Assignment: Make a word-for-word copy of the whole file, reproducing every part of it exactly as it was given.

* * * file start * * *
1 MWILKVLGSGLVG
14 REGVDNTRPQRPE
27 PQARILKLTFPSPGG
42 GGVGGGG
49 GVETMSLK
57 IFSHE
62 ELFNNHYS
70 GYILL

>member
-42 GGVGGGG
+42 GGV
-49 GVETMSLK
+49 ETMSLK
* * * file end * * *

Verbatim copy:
1 MWILKVLGSGLVG
14 REGVDNTRPQRPE
27 PQARILKLTFPSPGG
42 GGVGGGG
49 GVETMSLK
57 IFSHE
62 ELFNNHYS
70 GYILL

>member
-42 GGVGGGG
+42 GGV
-49 GVETMSLK
+49 ETMSLK